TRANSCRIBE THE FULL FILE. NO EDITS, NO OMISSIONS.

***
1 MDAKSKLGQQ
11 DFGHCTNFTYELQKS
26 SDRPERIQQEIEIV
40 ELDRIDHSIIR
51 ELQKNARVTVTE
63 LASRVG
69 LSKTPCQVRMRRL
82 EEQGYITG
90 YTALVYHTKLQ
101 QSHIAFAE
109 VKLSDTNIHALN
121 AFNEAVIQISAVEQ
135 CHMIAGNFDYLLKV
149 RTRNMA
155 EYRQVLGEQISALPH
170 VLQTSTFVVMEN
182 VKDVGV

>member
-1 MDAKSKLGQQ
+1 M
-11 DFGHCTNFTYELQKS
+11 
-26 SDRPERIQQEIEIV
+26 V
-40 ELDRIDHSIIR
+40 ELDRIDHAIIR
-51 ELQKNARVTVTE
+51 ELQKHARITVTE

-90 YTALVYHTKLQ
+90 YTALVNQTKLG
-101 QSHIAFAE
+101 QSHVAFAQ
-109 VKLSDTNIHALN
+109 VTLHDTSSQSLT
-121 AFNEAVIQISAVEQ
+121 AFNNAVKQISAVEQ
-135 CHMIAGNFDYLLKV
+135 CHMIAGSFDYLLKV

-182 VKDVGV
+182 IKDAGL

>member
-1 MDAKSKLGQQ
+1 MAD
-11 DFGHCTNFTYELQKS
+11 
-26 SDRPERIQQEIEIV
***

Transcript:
1 MDAKSKLGQQ
11 DFGHCTNFTYELQKS
26 SDRPERIQQEIEIV
40 ELDRIDHSIIR
51 ELQKNARVTVTE
63 LASRVG
69 LSKTPCQVRMRRL
82 EEQGYITG
90 YTALVYHTKLQ
101 QSHIAFAE
109 VKLSDTNIHALN
121 AFNEAVIQISAVEQ
135 CHMIAGNFDYLLKV
149 RTRNMA
155 EYRQVLGEQISALPH
170 VLQTSTFVVMEN
182 VKDVGV

>member
-1 MDAKSKLGQQ
+1 M
-11 DFGHCTNFTYELQKS
+11 
-26 SDRPERIQQEIEIV
+26 V
-40 ELDRIDHSIIR
+40 ELDRIDHAIIR
-51 ELQKNARVTVTE
+51 ELQKHARITVTE

-90 YTALVYHTKLQ
+90 YTALVNQTKLG
-101 QSHIAFAE
+101 QSHVAFAQ
-109 VKLSDTNIHALN
+109 VTLHDTSSQSLT
-121 AFNEAVIQISAVEQ
+121 AFNNAVKQISAVEQ
-135 CHMIAGNFDYLLKV
+135 CHMIAGSFDYLLKV

-182 VKDVGV
+182 IKDAGL

>member
-1 MDAKSKLGQQ
+1 MAD
-11 DFGHCTNFTYELQKS
+11 
-26 SDRPERIQQEIEIV